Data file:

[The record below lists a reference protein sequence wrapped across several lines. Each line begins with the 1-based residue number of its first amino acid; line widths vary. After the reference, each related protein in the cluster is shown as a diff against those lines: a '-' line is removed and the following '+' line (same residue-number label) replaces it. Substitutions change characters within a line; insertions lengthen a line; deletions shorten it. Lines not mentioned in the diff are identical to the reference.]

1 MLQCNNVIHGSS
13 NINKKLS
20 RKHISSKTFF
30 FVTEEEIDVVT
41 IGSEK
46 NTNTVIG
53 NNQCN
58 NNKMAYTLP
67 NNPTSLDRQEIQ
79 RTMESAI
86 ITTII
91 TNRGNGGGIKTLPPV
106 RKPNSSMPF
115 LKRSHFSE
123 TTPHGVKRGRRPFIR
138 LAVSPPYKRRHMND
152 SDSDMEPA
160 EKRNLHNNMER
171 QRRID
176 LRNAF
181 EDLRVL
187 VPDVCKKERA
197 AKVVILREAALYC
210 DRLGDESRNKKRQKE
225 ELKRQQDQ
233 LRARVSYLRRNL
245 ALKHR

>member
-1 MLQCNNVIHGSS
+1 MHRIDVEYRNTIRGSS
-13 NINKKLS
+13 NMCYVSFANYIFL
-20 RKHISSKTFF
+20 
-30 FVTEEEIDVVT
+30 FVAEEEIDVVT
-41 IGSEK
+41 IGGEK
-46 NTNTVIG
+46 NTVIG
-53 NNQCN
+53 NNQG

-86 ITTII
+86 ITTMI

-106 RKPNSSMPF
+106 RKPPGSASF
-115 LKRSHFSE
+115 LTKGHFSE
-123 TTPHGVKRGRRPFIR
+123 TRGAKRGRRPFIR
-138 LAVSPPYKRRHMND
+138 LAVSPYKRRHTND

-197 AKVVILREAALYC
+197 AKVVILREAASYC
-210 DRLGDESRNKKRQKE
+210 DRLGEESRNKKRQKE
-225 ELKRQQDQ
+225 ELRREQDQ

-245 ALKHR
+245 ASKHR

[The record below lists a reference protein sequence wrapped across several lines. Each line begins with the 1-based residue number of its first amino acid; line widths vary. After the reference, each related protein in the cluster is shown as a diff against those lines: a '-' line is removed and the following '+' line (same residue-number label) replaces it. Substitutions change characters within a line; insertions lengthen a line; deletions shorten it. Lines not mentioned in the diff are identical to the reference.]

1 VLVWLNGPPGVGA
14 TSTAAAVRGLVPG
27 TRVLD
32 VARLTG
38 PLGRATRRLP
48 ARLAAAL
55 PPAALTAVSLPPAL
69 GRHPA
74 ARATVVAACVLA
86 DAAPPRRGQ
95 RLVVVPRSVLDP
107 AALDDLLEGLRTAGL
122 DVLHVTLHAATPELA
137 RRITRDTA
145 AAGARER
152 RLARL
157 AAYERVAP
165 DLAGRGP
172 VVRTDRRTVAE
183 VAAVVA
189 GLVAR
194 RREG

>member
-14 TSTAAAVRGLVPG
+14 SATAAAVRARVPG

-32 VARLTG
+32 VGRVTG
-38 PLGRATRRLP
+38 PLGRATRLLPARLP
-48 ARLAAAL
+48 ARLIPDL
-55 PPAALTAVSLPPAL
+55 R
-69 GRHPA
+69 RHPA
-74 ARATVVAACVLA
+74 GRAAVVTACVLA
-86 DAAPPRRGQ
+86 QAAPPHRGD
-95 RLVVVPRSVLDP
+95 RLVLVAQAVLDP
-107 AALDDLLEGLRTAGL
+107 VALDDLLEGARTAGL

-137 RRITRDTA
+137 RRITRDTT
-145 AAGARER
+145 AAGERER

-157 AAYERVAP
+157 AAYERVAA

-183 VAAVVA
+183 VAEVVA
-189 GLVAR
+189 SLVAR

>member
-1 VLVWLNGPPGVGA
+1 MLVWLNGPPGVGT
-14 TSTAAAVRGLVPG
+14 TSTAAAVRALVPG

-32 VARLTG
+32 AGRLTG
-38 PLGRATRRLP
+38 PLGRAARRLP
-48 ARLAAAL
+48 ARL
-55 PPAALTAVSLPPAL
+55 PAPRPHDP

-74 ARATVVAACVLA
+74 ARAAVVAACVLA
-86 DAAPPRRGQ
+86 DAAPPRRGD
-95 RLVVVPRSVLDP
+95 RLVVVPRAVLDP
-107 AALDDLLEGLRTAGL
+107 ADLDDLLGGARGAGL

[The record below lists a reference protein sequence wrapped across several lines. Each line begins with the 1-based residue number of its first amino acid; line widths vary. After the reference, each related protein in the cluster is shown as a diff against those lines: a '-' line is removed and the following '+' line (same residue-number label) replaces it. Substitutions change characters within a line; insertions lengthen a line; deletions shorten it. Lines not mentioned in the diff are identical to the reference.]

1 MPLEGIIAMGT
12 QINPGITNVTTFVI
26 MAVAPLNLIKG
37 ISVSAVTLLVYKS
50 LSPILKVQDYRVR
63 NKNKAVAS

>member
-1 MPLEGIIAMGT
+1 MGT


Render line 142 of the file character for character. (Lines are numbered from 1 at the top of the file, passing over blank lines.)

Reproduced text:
50 LSPILKVQDYRVR